Geography PGCE Field trip to Royal Geographical Society
Trainees studying on our Secondary Geography PGCE recently went on a day trip to London during their inter-placement period to develop their fieldwork skills and understanding of how to use data.
Students had just returned to university after successfully completing their first phase of school-based training. The session was part of a two-week programme packed with inputs and workshops around professional and education studies where trainees are able to reflect on their progress so far and explore more complex areas of the curriculum and teaching.
The day included a visit to the Royal Geographical Society (RGS) where trainees attended a talk about the resources and support that the RGS can offer to them and qualified teachers, as well as a chance to explore the archives and experience a collection of historical artefacts from expeditions to the sources of the Nile, the Artic and Everest.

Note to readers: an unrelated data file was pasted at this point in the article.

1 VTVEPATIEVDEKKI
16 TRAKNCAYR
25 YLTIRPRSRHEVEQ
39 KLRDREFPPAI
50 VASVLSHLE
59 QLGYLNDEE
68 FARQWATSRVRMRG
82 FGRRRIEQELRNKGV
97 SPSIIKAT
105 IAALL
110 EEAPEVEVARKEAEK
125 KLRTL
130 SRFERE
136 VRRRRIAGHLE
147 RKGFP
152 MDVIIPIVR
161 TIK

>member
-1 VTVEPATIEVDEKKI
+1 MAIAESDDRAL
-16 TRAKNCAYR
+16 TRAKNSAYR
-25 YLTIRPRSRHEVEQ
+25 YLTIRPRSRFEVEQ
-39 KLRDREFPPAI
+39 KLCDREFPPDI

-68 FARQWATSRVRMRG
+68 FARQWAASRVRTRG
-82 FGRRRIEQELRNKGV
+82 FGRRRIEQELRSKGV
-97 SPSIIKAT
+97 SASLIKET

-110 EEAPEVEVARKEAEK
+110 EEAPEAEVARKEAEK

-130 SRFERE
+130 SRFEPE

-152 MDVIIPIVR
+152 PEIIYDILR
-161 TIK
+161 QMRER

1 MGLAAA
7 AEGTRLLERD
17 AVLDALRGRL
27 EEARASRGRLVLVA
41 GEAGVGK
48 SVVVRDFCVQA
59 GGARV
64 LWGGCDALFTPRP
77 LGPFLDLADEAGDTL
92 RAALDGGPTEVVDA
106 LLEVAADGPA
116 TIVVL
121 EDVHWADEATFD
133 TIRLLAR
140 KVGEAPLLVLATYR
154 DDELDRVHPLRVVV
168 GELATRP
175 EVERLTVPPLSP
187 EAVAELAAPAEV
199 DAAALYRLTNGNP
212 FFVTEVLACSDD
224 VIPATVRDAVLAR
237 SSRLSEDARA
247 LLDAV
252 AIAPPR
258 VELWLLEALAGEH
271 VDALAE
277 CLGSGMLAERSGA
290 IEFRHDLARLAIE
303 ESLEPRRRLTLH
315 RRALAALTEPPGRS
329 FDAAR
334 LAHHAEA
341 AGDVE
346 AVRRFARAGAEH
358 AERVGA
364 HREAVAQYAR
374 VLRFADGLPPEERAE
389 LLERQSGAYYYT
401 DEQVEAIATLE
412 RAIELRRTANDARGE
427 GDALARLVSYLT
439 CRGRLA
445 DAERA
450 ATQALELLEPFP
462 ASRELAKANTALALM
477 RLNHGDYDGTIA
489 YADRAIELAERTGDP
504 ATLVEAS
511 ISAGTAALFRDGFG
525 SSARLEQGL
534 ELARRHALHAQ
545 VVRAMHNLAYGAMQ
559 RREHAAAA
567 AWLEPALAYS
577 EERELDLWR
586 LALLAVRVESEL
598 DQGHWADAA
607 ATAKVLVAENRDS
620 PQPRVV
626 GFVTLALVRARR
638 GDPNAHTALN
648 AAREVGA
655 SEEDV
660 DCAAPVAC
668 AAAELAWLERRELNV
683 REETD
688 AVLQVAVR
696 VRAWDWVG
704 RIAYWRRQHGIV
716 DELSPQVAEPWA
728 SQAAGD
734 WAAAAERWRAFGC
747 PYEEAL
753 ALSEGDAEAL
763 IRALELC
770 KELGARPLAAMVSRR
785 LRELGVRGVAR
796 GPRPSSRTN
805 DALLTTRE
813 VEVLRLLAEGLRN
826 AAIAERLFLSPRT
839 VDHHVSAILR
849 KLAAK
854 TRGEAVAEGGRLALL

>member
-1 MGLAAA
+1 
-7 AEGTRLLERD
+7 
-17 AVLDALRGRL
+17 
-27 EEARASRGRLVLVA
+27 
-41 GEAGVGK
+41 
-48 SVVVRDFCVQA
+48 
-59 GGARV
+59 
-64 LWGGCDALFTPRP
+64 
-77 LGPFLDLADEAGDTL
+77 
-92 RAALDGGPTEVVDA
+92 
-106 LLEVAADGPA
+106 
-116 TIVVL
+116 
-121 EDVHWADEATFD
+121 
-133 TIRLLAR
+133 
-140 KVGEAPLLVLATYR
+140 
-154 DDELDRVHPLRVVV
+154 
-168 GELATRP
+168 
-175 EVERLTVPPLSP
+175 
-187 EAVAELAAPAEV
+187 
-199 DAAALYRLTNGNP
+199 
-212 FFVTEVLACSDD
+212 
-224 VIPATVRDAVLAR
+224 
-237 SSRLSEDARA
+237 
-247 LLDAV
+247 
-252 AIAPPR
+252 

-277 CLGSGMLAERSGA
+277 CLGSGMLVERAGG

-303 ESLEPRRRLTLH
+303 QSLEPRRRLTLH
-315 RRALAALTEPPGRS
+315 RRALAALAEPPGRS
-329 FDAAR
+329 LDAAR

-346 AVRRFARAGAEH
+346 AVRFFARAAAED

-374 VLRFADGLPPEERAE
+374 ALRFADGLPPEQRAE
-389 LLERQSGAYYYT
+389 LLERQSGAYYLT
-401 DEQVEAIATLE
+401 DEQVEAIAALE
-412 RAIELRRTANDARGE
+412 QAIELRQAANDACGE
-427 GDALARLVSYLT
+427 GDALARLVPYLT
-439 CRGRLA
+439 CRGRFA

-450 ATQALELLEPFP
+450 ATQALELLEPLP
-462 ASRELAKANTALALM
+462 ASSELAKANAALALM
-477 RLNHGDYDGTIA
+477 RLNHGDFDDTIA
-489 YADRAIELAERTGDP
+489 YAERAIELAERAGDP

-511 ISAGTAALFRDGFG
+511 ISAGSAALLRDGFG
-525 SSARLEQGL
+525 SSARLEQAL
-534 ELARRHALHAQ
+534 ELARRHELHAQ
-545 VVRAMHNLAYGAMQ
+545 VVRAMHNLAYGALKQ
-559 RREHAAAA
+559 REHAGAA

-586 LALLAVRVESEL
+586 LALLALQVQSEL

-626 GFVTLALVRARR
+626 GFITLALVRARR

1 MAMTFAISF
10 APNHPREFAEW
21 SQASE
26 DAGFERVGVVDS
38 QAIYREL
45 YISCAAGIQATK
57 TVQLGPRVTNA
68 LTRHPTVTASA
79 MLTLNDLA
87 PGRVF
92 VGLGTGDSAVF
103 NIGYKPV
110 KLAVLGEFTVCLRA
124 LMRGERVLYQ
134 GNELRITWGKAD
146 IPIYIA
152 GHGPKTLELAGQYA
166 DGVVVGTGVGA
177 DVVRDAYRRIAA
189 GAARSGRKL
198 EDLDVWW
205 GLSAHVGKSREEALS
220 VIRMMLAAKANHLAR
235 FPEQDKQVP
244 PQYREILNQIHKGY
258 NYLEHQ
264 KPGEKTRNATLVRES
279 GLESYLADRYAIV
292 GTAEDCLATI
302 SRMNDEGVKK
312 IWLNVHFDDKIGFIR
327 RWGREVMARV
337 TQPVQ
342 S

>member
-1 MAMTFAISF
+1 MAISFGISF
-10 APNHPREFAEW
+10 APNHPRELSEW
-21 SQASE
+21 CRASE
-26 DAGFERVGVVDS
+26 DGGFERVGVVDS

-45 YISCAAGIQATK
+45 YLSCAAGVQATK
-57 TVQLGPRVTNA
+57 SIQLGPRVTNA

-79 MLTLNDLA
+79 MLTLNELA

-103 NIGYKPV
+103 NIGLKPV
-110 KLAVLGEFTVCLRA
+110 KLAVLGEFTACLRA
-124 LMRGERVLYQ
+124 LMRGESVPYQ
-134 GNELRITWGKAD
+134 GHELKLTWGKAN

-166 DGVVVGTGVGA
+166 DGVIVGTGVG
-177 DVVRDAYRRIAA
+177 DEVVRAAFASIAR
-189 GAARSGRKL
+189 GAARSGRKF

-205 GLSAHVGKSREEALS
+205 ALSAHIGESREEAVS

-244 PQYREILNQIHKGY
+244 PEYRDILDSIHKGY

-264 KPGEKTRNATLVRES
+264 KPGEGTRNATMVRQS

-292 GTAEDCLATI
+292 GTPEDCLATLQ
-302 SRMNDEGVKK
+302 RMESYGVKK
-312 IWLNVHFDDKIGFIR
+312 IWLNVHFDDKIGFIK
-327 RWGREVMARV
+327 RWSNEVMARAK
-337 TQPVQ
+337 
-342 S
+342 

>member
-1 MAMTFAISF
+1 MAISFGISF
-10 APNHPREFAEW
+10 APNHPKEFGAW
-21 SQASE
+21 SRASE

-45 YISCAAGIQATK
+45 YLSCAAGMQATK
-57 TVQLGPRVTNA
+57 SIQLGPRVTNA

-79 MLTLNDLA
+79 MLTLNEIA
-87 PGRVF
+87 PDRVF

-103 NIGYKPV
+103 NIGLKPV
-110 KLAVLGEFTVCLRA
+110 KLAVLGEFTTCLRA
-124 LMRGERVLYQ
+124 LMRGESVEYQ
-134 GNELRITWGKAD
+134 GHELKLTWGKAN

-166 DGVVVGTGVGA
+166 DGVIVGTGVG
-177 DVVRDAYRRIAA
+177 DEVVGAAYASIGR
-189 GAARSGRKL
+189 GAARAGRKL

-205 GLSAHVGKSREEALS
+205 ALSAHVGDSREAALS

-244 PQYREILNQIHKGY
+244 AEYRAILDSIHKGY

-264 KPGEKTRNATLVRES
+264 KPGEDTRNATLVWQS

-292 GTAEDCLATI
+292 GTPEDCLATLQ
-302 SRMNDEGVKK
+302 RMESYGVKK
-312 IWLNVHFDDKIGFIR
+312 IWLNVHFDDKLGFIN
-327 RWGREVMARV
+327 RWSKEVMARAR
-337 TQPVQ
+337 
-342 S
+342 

Course leader, Sharon Riley said “The RGS visit provides resources and helps them to understand how the RGS can support their development as trainees, as NQT’s and the development of their students. The archives provide a unique opportunity to see some of the many artefacts that the RGS has from previous expeditions – it was nice to see some female explorers”.
Trainees also visited the redevelopment of the Kings Cross site, where Google and YouTube offices are based. Working in groups, trainees evaluated the success of the redevelopment and discussed ideas how the area could support fieldwork for KS3,4 and 5. They looked at how the development had changed and how successful it had been as a regeneration project.
One of our trainees thought the visit was “a real opportunity to explore the idea of ‘place and space’ and how urban areas can be used to provide field work. The Google and YouTube offices will really engage pupils and help them to understand how urban landscapes are changing”.
Sharon said “The Kings Cross redevelopment is a really good example of regeneration and the opportunities and barriers that it creates it would be a really good urban fieldwork location”.